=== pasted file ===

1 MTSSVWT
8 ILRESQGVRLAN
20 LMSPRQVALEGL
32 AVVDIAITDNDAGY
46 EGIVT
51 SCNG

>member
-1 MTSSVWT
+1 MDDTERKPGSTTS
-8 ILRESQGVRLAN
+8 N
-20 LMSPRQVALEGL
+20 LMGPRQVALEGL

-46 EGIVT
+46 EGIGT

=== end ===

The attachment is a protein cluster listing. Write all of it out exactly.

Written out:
1 MTSSVWT
8 ILRESQGVRLAN
20 LMSPRQVALEGL
32 AVVDIAITDNDAGY
46 EGIVT
51 SCNG

>member
-1 MTSSVWT
+1 MDDTERKPGSTTS
-8 ILRESQGVRLAN
+8 N
-20 LMSPRQVALEGL
+20 LMGPRQVALEGL

-46 EGIVT
+46 EGIGT